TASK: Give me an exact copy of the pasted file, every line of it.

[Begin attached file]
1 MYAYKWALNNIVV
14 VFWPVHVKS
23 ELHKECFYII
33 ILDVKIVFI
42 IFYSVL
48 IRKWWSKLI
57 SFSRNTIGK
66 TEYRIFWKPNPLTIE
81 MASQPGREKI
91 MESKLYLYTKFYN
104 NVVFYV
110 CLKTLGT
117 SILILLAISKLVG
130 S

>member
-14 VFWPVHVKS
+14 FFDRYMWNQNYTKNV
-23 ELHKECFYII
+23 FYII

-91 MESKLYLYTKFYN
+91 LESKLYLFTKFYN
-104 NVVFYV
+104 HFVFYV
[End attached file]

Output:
1 MYAYKWALNNIVV
14 VFWPVHVKS
23 ELHKECFYII
33 ILDVKIVFI
42 IFYSVL
48 IRKWWSKLI
57 SFSRNTIGK
66 TEYRIFWKPNPLTIE
81 MASQPGREKI
91 MESKLYLYTKFYN
104 NVVFYV
110 CLKTLGT
117 SILILLAISKLVG
130 S

>member
-14 VFWPVHVKS
+14 FFDRYMWNQNYTKNV
-23 ELHKECFYII
+23 FYII

-91 MESKLYLYTKFYN
+91 LESKLYLFTKFYN
-104 NVVFYV
+104 HFVFYV